The CVCC is dedicated to offering its membership the opportunity to become better photographers. The group offers a variety of presentations and interactive workshops to help members expand their technical and creative skills. Photographers of all levels of experience are welcomed.

The club draws members from up and down the river, from Middletown to Old Saybrook; from East Hampton to Old Lyme; and along the shoreline from Guilford to Gales Ferry.

For more information, visit the club’s website at https://ctvalleycameraclub.smugmug.com/. CVCC meeting dates, speakers/topics, and other notices are also published on the club’s Facebook page at http://www.facebook.com/CTValleyCameraClubPage/

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Op-Ed: High Hopes Suggests MLK Day is Appropriate Day to Think About Giving Back to Your Favorite Non-Profit, Hosts Volunteer Orientation 4-7 Today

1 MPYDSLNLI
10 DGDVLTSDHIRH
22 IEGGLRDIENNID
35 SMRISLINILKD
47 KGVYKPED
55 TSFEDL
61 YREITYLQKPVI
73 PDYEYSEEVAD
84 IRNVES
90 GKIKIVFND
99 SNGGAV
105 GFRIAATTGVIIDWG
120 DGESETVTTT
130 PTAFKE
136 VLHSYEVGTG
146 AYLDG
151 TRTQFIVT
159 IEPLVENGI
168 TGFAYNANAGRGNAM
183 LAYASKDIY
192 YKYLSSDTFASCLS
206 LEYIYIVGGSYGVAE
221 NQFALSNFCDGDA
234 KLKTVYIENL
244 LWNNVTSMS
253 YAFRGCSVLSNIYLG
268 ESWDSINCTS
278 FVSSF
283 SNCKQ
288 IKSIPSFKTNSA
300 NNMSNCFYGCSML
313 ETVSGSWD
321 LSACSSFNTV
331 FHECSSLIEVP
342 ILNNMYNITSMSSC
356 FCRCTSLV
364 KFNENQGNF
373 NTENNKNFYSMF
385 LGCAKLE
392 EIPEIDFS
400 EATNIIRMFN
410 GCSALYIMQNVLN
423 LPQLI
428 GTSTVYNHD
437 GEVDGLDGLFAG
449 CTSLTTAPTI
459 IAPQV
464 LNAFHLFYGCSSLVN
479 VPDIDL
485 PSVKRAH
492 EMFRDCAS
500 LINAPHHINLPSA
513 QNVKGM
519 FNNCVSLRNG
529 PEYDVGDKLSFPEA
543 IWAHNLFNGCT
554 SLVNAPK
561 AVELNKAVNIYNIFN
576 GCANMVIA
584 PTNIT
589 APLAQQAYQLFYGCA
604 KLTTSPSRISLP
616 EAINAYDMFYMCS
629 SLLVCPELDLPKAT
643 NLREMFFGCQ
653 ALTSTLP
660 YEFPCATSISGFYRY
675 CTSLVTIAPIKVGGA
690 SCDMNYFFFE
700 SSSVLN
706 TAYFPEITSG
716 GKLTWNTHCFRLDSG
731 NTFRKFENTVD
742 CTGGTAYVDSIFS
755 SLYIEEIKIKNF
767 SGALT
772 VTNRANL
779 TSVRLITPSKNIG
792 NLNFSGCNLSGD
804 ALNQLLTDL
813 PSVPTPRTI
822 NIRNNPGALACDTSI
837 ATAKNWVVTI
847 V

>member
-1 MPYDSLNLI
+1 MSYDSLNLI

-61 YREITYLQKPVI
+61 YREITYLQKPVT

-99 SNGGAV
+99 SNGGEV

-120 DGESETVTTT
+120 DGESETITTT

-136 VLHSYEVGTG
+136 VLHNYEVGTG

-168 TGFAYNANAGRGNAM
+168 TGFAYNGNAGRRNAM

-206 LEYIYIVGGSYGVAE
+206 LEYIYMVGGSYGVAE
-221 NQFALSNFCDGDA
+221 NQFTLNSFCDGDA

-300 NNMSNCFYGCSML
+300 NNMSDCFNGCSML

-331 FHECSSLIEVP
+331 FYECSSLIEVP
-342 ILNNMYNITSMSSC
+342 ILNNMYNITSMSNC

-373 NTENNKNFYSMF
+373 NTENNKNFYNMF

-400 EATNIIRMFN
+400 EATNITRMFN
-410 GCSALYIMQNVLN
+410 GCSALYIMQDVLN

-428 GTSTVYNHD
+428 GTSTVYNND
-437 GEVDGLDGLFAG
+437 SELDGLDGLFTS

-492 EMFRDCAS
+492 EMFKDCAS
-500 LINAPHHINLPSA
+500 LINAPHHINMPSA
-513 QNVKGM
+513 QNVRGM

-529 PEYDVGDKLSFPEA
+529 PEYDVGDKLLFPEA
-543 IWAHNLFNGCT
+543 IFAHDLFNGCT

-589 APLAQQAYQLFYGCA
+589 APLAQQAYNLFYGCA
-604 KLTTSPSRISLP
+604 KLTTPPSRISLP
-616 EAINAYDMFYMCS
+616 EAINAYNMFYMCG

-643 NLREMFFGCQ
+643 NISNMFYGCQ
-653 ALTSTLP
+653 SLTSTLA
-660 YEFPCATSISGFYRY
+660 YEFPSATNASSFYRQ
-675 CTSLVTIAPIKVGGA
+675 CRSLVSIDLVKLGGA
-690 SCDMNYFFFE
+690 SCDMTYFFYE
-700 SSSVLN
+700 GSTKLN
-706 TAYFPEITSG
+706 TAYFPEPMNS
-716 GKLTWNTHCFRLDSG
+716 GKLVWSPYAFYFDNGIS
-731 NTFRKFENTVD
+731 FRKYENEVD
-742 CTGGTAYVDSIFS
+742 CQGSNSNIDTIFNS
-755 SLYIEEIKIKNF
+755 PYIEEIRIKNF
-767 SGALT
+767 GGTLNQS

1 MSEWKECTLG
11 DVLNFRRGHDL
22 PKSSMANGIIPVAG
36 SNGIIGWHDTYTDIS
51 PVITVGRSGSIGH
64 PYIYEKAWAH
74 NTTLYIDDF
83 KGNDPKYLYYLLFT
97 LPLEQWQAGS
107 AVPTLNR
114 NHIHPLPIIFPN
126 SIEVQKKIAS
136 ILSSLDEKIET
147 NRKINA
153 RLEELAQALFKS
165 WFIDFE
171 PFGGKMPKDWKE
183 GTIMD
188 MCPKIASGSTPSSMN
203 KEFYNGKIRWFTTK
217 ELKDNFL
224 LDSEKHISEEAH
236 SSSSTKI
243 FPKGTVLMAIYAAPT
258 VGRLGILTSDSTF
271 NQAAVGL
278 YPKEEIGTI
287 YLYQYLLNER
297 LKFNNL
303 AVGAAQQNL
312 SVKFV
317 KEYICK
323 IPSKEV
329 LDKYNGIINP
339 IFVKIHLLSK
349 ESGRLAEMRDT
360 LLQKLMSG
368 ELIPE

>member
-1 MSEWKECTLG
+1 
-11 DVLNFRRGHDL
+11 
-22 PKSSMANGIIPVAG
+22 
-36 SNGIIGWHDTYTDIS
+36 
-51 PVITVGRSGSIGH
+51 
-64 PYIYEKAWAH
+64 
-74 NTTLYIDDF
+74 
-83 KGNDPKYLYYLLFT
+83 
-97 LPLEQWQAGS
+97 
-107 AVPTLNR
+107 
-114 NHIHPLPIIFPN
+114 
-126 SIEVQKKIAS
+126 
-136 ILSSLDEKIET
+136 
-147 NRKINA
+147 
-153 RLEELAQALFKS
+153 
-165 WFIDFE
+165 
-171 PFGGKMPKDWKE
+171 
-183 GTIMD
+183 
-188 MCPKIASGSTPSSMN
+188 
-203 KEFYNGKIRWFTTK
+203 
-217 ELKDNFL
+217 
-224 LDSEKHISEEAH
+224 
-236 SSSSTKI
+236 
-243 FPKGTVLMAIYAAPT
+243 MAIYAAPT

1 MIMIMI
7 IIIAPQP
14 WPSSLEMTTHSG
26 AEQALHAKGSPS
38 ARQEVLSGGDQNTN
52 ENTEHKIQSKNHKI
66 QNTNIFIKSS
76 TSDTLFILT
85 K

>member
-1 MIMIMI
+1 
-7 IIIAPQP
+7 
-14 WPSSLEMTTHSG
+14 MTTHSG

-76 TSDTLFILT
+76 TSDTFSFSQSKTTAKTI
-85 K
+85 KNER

With the arrival of Martin Luther King Day today, it is worth looking back on the question Martin Luther King Jr. asked of an audience in Montgomery, Ala., in 1957, when he said, “What is life’s most persistent and urgent question?”

Consider that question right now and what your answer would be?

  • How can we achieve world peace?
  • Is global warming real?
  • Which college shall I choose?
  • Is life really a race to nowhere?
  • What is the number 42?

For Martin Luther King, the answer to this question was quite simple: ““What are you doing for others?”

So, in acknowledgement of Martin Luther King Day, High Hopes challenges you to answer that question with a pledge of a specific number of volunteer hours to a local non-profit.